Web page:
Ghana agrees to pay Nigeria $170m gas debt by February

21 October 2015, Lagos –  The Ghanaian government has agreed to pay Nigeria a $170 million gas debt by February 2016 in a bid to avert a recent threat by a consortium of Nigerian companies to cut gas supply to Ghana over unpaid gas bill.
WAGP.wapcoGhana receives gas from Nigeria through the $1 billion West African Gas Pipeline (WAGP), which transports Nigerian gas to the Republic of Benin, Togo and Ghana for power generation and other domestic uses.

N-Gas, which is jointly owned by Shell, Chevron and the Nigerian National Petroleum Corporation (NNPC), buys gas from oil companies in Nigeria and transports it to its customers in Benin, Togo and Ghana through the pipeline operated by the West African Gas Pipeline Company (WAGPCo).

Nigeria had threatened to cut gas supply to Ghana over $181 million the country owed N-Gas but after protracted negotiations by a strong Ghanaian delegation that came to Nigeria, a part payment was made and the country given the February 2016 deadline to settle the outstanding debt.

Reuters quoted a spokesman of Ghana’s Ministry of Power Kweku Sersah as saying in a statement yesterday that Ghana’s state power generating company, the Volta River Authority (VRA), would settle the debt to N-Gas in three tranches starting in November, adding that the terms were still being finalised.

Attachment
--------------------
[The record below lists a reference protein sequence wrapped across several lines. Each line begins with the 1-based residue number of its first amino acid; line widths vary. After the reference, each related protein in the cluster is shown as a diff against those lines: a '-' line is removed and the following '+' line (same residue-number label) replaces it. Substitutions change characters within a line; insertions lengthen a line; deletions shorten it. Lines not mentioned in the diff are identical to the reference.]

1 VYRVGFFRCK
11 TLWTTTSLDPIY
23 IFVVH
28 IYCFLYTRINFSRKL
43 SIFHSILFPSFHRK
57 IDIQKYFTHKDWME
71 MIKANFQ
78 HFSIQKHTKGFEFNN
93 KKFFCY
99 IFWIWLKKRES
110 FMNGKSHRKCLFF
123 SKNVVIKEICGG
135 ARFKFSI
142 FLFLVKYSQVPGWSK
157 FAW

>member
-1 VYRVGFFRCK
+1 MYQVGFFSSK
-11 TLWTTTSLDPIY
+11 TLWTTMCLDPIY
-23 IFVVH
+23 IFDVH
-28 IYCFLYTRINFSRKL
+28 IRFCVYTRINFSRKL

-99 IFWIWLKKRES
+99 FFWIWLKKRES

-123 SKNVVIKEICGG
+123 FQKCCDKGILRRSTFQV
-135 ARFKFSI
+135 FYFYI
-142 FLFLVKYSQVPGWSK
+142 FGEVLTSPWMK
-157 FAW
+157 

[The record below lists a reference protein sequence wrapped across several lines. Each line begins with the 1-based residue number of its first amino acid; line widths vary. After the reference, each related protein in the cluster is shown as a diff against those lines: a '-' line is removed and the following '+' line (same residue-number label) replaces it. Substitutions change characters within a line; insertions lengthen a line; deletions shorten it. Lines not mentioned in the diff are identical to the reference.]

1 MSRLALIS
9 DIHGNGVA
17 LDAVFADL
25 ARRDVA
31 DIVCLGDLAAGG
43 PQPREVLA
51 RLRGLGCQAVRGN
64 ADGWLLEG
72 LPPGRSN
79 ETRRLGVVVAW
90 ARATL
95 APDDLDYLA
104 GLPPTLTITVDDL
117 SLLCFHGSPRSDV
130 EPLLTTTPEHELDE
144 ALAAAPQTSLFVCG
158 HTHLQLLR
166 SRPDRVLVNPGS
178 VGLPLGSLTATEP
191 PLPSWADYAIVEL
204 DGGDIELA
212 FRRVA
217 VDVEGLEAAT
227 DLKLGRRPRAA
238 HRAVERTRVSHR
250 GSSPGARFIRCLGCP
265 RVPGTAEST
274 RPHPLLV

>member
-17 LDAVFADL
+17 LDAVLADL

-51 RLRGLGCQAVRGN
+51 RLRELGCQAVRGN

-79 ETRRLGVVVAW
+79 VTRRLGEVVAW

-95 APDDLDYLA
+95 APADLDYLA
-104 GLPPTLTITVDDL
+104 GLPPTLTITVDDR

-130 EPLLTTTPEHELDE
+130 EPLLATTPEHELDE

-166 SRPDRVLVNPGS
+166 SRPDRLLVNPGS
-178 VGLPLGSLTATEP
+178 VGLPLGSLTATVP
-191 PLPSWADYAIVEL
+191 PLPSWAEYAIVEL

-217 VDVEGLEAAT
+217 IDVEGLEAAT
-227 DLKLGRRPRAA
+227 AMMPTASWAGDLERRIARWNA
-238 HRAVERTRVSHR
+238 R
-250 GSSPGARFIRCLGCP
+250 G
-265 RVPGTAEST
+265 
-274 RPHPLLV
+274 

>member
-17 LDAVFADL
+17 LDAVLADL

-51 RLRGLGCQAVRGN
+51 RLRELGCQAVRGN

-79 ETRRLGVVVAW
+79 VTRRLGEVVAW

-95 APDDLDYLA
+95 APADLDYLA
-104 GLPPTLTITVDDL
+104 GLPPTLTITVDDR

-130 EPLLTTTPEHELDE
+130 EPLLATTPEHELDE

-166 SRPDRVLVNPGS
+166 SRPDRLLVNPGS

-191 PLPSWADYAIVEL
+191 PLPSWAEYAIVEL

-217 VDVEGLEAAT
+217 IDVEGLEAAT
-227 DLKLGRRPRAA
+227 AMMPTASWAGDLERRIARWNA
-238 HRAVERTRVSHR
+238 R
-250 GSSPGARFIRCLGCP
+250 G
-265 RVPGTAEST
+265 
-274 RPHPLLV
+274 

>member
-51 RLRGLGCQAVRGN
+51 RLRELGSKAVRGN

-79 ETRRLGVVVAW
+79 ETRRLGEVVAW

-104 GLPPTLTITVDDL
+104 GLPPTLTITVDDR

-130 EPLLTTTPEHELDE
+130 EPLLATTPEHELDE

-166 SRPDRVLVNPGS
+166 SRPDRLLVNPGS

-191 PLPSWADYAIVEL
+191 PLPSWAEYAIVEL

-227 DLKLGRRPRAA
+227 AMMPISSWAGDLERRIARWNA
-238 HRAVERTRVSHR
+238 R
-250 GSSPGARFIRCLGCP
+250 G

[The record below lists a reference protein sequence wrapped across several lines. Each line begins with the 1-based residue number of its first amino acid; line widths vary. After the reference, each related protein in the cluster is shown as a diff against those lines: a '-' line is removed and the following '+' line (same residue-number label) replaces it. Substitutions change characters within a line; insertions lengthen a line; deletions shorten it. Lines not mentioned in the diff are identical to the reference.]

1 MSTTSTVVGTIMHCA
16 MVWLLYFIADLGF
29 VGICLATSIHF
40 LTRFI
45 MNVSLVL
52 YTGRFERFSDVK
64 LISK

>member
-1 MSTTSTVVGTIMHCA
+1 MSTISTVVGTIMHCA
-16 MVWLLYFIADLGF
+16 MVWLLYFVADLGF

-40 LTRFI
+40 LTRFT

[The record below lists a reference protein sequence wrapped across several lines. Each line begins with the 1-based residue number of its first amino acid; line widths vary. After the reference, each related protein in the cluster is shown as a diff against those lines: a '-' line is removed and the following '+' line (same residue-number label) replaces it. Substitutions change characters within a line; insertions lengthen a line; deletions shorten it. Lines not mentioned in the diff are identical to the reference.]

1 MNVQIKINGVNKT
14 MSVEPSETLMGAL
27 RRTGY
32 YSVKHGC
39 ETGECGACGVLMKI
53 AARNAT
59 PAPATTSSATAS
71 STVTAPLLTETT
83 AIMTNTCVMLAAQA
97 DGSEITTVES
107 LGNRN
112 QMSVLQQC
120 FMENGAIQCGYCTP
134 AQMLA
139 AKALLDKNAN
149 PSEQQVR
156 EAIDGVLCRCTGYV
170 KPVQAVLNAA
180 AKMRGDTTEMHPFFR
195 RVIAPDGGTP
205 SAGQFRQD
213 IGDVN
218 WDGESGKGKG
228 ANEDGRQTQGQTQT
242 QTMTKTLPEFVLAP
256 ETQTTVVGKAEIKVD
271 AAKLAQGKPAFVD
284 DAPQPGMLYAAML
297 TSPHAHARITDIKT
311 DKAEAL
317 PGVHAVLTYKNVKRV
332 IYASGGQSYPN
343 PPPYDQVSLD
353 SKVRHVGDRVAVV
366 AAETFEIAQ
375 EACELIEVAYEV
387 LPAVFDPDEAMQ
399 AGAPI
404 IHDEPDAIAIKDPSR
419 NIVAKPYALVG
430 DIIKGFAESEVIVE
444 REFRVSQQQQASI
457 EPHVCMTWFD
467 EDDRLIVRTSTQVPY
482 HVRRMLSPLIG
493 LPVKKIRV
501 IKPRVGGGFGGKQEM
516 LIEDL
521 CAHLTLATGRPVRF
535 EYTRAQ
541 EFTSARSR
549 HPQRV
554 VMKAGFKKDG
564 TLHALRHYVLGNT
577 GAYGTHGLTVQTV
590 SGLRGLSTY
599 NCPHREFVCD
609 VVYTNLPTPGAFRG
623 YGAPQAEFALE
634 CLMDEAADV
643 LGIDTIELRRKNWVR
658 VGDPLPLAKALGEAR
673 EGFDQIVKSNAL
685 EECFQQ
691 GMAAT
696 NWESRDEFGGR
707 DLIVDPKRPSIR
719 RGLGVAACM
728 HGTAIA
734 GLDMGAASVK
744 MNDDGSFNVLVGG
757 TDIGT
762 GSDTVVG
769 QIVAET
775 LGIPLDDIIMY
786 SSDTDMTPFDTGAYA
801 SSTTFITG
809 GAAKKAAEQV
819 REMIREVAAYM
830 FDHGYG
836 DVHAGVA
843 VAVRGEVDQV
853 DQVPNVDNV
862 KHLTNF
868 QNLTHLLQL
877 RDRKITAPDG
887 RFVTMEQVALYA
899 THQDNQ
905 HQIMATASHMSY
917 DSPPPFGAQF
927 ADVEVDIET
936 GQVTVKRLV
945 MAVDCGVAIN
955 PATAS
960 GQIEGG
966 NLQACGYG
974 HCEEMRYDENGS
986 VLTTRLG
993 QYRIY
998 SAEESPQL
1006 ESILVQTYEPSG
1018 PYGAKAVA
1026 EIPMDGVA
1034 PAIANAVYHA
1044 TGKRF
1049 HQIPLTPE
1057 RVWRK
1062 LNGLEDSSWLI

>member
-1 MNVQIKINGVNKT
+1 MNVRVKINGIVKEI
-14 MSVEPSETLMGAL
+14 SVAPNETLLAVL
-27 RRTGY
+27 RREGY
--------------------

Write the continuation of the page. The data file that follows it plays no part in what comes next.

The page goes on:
“The high-powered delegation that went … (to the Nigerian capital Abuja) was able to negotiate for Nigeria Gas (N-Gas) to continue to supply the country the needed gas,” Sersah said in a statement posted on the ministry’s Facebook page.
VRA buys the gas to fire Ghana’s power plants mainly in the east of the country.

Hydro supplies around 50 per cent of Ghana’s power with the rest from its own gas and other sources.

Ghana’s government has promised to end crippling power blackouts by the end of the year.
Ghana gets around 25 per cent of its power through gas from Nigeria. The threat by N-Gas to reduce supplies by 70 per cent would have made it harder to achieve the government’s goal of tackling blackouts and could have raised the cost of supply.

President John Mahama had explained that the $103 million debt owed the Nigerian company by Ghana had existed since 2012.

According to him, Ghana began piling up the debt after a ship broke part of the pipelines that convey gas from Nigeria to Ghana through the West Africa Pipeline.

Mahama said Ghanaians must understand the circumstances that created the financial impasse.
“The debt dates back to 2012. We started incurring the debt when a ship broke one of the pipelines that supplied the gas from Nigeria, so the VRA had to purchase crude to power the machines for almost a year, and that affected their balance sheet a lot.

“So when the pipe was fixed and the gas started flowing, it had already frustrated the accounts of the VRA but currently, there is a plan in place to pay the debt and already, July and August have been sorted out,” the President told Kumasi-based Garden City Radio.

The West African Gas pipeline starts from Itoki area of Ogun State and goes through Agido near Badagry in Lagos, passing through 33 Nigerian communities before it goes offshore.

The space allocated to N-Gas in the pipeline could transport up to 200 million standard cubic per day of gas.
Shareholders in WAGPCo include Chevron, Shell, NNPC, Ghana’s Volta River Authority (VRA), BenGaz and Soto Gaz.


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